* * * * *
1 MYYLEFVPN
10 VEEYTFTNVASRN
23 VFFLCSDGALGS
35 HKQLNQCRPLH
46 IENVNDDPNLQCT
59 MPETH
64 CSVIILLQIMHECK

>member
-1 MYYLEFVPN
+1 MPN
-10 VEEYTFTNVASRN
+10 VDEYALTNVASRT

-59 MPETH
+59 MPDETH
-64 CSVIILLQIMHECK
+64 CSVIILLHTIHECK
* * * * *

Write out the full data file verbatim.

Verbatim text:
1 MYYLEFVPN
10 VEEYTFTNVASRN
23 VFFLCSDGALGS
35 HKQLNQCRPLH
46 IENVNDDPNLQCT
59 MPETH
64 CSVIILLQIMHECK

>member
-1 MYYLEFVPN
+1 MPN
-10 VEEYTFTNVASRN
+10 VDEYALTNVASRT

-59 MPETH
+59 MPDETH
-64 CSVIILLQIMHECK
+64 CSVIILLHTIHECK